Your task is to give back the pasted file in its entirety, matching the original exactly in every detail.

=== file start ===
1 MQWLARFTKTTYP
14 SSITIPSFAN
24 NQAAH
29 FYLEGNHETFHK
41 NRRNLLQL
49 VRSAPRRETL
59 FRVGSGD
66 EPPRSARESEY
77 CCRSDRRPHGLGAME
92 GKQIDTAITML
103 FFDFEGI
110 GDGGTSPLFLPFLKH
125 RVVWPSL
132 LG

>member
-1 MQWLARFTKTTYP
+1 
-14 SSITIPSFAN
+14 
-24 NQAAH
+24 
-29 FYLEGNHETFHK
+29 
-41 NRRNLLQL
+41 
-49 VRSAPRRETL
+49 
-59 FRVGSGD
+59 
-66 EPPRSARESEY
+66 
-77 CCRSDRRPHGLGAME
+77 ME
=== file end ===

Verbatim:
1 MQWLARFTKTTYP
14 SSITIPSFAN
24 NQAAH
29 FYLEGNHETFHK
41 NRRNLLQL
49 VRSAPRRETL
59 FRVGSGD
66 EPPRSARESEY
77 CCRSDRRPHGLGAME
92 GKQIDTAITML
103 FFDFEGI
110 GDGGTSPLFLPFLKH
125 RVVWPSL
132 LG

>member
-1 MQWLARFTKTTYP
+1 
-14 SSITIPSFAN
+14 
-24 NQAAH
+24 
-29 FYLEGNHETFHK
+29 
-41 NRRNLLQL
+41 
-49 VRSAPRRETL
+49 
-59 FRVGSGD
+59 
-66 EPPRSARESEY
+66 
-77 CCRSDRRPHGLGAME
+77 ME